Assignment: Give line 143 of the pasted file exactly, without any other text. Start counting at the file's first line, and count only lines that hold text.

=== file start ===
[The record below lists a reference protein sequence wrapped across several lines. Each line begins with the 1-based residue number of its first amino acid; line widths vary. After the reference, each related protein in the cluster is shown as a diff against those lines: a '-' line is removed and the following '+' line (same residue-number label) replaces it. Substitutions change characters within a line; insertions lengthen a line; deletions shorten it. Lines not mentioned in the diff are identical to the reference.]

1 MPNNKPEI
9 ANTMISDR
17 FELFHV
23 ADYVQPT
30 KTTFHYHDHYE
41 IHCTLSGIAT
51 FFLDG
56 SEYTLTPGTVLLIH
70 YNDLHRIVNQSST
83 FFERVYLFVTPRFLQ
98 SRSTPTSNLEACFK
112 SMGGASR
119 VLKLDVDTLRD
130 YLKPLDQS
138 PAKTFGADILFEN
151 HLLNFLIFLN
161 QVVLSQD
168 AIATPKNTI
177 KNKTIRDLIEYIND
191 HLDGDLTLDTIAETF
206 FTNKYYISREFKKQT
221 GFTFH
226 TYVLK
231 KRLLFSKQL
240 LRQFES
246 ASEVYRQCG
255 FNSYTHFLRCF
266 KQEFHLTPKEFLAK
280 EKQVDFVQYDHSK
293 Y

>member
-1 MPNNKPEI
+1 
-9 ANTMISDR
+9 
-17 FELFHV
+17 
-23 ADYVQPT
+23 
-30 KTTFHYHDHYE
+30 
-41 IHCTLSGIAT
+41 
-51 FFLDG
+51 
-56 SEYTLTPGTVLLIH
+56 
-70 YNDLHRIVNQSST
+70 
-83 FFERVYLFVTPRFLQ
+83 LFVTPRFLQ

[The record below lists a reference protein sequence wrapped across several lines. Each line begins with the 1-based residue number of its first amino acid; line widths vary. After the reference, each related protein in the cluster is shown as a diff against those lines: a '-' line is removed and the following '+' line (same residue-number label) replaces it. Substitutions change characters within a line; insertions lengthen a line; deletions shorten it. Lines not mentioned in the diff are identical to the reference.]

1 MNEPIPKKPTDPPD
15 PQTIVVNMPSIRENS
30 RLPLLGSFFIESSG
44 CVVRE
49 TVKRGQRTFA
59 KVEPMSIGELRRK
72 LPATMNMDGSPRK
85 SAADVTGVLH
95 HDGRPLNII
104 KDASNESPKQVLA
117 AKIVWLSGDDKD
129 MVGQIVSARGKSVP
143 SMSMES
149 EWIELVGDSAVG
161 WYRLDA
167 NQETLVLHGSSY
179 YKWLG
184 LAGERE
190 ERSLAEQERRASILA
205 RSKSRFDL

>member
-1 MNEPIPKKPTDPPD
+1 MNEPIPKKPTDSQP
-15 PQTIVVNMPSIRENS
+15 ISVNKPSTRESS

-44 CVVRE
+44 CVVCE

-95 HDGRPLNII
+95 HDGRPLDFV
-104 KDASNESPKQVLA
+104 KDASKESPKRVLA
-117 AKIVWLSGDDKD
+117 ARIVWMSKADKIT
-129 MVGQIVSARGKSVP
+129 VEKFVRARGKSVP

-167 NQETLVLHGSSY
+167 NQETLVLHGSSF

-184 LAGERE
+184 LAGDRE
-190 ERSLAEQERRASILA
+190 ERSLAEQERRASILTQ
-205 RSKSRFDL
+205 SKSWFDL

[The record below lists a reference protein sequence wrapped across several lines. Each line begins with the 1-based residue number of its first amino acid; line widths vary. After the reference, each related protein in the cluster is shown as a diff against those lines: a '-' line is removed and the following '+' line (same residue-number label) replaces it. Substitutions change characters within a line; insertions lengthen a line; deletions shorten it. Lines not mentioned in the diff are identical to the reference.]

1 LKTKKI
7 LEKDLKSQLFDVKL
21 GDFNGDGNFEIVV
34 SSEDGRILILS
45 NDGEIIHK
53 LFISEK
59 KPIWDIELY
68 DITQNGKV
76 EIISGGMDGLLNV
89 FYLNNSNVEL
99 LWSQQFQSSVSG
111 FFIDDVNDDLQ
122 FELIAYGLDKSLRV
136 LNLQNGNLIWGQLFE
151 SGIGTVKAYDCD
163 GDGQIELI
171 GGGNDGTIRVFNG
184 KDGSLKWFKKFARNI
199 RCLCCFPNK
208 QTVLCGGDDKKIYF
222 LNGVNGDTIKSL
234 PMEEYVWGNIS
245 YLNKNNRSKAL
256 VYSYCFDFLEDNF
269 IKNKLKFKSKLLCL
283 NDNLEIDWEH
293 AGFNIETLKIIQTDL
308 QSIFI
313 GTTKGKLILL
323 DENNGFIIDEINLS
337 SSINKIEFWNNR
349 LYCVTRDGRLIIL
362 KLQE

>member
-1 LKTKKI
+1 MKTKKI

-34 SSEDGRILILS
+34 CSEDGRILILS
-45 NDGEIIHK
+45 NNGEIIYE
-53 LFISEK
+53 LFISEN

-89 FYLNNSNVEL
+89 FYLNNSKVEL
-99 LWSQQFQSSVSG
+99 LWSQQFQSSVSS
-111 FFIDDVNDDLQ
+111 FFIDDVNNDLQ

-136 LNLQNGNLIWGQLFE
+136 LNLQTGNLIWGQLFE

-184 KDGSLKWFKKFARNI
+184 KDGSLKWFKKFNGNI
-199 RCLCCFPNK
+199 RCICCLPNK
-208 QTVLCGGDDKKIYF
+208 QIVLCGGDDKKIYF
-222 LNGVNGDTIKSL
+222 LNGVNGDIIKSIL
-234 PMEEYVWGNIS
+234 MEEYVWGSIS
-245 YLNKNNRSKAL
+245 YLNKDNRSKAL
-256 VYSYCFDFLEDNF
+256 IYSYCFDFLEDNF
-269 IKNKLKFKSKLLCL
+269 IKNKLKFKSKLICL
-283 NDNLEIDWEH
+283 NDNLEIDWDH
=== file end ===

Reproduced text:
+99 LWSQQFQSSVSS